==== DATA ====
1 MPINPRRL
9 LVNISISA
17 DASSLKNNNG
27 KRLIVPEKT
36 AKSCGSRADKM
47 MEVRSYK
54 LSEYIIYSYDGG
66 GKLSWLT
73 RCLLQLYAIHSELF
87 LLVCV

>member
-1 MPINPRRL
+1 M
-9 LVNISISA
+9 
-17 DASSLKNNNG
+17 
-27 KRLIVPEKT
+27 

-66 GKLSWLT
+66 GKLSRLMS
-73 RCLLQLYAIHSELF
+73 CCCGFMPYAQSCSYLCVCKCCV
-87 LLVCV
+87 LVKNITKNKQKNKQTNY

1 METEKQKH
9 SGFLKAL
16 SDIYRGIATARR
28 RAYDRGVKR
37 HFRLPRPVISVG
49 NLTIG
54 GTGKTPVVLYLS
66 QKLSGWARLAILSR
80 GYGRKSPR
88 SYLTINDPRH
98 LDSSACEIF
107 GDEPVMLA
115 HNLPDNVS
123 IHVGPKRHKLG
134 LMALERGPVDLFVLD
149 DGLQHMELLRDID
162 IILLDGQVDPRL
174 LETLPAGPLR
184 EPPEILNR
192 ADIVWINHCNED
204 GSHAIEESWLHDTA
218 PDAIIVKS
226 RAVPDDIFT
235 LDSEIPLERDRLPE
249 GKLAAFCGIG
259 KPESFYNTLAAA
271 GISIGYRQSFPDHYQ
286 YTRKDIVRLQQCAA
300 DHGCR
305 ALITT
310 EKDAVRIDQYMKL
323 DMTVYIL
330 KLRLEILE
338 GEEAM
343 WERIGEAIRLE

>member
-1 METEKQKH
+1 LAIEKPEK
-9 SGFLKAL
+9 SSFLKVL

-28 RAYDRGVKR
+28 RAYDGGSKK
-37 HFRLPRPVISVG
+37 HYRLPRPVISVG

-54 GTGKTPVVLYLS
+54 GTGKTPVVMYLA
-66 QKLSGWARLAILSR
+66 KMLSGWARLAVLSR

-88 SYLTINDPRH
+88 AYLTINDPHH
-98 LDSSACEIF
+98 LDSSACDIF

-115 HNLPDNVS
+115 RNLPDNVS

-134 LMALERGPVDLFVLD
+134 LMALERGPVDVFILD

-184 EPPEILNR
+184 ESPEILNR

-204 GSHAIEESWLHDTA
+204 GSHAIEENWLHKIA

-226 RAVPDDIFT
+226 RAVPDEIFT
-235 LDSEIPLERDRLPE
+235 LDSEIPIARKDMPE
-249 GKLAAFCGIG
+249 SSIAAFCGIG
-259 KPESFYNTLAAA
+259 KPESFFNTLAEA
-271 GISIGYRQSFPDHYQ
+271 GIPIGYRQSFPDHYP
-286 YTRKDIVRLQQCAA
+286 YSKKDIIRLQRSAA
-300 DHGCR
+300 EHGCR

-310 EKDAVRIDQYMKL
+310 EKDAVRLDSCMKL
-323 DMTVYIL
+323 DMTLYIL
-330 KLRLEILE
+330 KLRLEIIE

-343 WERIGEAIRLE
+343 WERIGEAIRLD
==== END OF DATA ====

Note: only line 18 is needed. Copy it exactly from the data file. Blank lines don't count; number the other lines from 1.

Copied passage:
-27 KRLIVPEKT